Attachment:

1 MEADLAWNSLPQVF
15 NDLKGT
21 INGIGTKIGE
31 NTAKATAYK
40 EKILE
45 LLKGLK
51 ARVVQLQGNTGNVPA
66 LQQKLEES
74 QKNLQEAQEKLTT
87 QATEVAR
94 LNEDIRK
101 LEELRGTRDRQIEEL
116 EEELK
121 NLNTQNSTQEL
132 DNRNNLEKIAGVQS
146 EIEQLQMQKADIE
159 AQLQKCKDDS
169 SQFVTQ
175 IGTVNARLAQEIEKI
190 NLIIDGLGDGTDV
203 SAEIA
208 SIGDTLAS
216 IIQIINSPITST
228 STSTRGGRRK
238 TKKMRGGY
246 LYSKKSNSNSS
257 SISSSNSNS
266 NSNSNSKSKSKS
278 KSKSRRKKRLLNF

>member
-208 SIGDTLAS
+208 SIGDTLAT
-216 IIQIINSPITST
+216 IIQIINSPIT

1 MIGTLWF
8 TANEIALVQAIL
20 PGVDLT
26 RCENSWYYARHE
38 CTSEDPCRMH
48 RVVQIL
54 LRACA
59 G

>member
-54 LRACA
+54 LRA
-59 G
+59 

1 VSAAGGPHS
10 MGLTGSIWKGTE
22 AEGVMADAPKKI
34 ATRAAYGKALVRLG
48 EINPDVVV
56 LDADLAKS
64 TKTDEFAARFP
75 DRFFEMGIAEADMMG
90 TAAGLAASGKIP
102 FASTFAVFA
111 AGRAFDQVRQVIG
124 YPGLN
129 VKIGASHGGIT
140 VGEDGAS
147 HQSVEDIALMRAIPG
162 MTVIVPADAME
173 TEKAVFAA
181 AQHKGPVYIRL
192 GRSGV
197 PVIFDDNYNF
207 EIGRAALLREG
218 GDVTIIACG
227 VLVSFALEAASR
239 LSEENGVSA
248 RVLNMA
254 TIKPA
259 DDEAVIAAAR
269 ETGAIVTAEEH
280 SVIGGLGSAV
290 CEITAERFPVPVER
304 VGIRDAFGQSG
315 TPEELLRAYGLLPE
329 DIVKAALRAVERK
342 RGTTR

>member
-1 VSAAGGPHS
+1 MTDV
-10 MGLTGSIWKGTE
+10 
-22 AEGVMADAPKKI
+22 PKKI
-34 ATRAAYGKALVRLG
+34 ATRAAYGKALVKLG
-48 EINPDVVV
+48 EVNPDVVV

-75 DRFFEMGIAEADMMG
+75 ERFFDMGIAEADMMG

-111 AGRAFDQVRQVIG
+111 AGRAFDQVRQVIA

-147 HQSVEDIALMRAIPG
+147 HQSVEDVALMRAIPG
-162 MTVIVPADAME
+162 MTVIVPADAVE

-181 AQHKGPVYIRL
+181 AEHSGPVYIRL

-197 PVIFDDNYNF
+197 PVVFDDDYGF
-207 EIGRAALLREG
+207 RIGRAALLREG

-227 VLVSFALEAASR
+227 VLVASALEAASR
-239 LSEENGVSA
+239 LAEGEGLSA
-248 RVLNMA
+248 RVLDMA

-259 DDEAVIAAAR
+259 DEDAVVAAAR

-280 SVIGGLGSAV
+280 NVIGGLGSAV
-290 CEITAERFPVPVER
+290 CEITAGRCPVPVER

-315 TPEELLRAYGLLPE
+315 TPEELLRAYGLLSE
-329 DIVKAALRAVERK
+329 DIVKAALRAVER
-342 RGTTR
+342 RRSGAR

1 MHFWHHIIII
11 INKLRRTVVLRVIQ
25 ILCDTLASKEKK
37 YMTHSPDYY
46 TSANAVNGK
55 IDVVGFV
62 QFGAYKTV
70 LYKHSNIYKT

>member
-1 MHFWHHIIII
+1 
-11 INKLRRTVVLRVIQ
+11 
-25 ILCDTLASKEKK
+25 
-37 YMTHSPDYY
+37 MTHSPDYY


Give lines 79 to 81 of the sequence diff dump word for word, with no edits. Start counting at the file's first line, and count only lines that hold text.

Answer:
315 TPEELLRAYGLLPE
329 DIVKAALRAVERK
342 RGTTR